By Deborah Walker, CCMC, Resume Writer - Career Coach
If you're experiencing an extended job search, chances are you’ve been through several hills and valleys: days of optimism followed by days of discouragement.
One symptom of this job search discouragement is the tendency to avoid other people. This is what I call the "hermit" phase, where proactive search efforts are set aside in favor of hunkering down in front of the computer, spending fruitless hours going through online job sites. As dull as this activity is, it at least it prevents the job seeker from hearing rejection.
The problem is that avoiding people only prolongs the period of discouragement. The longer one remains in "hermit" mode, the longer the job search drags on—and the downward cycle continues.
The fact is, the more people you interact with, the more you'll hear about positions in the "hidden" job market. Everyone, whether employed or unemployed, is connected to some form of information grapevine. The more people you meet with during the week, the better your chances of learning about positions that haven't even hit the job boards or classified ads yet. The shortest route to any hiring manager's door is through the recommendation of others.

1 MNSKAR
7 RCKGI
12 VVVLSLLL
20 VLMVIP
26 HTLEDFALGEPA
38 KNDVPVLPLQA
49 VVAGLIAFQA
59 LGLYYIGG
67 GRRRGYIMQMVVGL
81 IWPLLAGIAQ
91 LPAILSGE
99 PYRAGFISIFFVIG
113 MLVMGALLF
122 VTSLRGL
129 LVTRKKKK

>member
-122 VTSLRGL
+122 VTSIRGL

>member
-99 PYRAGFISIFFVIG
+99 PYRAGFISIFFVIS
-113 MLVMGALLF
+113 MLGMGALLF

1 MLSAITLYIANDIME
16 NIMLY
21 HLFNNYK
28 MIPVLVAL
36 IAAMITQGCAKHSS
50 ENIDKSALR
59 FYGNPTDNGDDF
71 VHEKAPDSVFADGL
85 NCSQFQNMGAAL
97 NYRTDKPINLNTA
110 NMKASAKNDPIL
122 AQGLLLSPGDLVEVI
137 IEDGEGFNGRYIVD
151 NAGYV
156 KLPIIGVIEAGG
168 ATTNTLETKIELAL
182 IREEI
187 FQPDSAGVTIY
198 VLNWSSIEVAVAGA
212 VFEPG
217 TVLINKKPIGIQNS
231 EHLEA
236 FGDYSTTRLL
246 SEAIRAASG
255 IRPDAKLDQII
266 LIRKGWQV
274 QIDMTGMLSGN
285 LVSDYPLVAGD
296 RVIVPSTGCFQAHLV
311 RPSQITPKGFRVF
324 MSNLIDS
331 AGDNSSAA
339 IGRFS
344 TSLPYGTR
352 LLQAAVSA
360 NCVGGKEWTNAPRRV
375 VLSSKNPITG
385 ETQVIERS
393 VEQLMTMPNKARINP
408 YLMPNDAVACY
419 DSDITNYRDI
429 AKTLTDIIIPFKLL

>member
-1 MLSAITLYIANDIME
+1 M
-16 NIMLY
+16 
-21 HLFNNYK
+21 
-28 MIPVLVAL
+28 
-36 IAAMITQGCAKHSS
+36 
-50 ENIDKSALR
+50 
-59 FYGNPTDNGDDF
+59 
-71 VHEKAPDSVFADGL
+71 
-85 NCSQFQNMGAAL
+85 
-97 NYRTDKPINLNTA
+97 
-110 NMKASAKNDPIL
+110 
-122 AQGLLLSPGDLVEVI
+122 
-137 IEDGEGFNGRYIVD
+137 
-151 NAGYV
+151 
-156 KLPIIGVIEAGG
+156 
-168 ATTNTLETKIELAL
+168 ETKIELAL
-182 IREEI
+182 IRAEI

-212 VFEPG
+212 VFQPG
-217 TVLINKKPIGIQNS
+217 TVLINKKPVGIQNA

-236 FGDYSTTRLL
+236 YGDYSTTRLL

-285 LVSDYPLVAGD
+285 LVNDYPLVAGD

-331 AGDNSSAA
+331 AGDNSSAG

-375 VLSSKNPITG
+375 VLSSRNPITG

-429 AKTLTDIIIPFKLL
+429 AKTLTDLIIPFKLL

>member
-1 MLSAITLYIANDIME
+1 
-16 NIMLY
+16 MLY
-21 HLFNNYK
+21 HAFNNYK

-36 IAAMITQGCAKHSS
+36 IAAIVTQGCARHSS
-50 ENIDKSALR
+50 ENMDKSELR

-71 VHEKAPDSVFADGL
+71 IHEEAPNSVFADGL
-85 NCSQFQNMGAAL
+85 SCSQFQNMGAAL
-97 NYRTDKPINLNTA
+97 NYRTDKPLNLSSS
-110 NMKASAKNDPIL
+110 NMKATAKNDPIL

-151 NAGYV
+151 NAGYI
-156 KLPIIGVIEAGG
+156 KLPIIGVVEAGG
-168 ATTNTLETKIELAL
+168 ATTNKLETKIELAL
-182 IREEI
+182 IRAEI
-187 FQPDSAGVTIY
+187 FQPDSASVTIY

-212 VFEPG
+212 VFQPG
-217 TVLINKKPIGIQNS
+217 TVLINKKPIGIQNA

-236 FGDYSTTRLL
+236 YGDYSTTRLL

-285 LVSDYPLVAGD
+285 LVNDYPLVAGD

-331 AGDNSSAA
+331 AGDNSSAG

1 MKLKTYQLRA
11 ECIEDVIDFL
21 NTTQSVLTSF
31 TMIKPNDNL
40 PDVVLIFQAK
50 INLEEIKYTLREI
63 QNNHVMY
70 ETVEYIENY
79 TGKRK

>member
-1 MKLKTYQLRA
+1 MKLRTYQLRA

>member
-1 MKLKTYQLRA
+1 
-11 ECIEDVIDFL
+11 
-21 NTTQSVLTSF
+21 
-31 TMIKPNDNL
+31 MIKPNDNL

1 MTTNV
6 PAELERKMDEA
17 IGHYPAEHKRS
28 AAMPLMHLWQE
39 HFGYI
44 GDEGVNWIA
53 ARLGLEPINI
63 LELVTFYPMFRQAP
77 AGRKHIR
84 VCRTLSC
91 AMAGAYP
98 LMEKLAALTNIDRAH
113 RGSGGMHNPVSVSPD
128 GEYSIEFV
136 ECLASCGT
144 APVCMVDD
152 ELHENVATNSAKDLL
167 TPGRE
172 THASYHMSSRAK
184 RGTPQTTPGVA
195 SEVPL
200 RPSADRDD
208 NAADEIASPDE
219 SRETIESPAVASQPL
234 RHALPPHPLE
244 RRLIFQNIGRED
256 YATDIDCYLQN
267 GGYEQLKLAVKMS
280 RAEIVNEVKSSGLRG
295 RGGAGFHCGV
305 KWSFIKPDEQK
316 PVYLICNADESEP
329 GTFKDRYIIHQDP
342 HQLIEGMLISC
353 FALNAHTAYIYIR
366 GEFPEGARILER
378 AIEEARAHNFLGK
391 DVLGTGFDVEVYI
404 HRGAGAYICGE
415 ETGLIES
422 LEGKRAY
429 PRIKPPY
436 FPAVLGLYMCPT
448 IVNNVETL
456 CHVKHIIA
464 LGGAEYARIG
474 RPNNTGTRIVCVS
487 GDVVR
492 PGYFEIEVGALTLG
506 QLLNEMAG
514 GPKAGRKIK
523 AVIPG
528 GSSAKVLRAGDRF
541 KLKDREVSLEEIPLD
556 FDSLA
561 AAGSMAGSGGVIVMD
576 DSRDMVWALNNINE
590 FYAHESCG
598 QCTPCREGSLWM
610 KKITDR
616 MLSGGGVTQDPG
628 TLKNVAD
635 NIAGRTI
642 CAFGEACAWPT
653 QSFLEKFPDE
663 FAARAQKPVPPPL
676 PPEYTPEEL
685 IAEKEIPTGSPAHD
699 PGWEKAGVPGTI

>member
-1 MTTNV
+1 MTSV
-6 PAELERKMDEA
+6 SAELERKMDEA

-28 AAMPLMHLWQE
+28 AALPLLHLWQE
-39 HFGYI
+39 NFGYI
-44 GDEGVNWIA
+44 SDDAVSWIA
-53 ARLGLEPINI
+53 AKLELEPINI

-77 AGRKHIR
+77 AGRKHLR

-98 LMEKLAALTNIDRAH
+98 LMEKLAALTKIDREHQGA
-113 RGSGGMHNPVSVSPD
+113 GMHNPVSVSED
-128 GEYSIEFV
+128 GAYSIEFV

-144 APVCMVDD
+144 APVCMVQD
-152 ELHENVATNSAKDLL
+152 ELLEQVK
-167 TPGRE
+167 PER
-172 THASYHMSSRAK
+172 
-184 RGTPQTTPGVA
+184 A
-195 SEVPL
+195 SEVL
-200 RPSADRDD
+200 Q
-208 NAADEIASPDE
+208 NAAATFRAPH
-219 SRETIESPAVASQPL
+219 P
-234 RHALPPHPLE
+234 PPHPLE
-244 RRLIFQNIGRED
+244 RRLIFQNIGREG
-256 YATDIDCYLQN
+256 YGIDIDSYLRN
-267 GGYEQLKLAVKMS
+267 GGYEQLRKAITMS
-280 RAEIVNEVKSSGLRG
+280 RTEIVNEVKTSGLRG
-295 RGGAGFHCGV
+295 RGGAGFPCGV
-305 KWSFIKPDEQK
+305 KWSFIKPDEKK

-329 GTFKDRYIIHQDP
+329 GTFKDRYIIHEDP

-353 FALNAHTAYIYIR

Think back over the last couple weeks. If you've had less than six opportunities to mix with people outside of your home, it's probably time to force yourself into networking situations.
If you're stuck on where to start getting out again, your local newspaper is a good place to start looking. Most likely, your paper's business section publishes business events or professional workshops on a daily or weekly basis. Scour these listings to identify which events could most likely put you eye-to-eye with good networking sources.
If you're not yet connected with a professional association, this is a great time to search out active, local groups where you'll meet people who can introduce you to influential hiring managers. Look for associations whose leaders are well connected with your target industry.
For casual, low-stress networking, health clubs or fitness centers are a great way to meet potential networking contacts. Chances are you could use the exercise anyway! Choose early morning or late evening times for your workout, when you're most likely to meet employed members. A game of handball could lead to a discussion on upcoming job opportunities.
If you attend a church, synagogue or house of worship, this would be a great time to get involved with your organization's activities. Working alongside your fellow members will not only lift your spirits as you participate in worthwhile activities, but you'll also build trusting friendships with those eager to pass along helpful job leads.
Another great network-building source is volunteer work. Whatever your personal or professional passions are, there are nonprofit organizations that would value your knowledge, expertise and ambition. If you approach volunteer opportunities with a "serve first" attitude, you will naturally attract individuals willing to help further your career ambitions as well.
If you make it part of your job-search priorities to stay connected with people on a regular basis, you'll find the days of discouragement are fewer while the potential career opportunities multiply.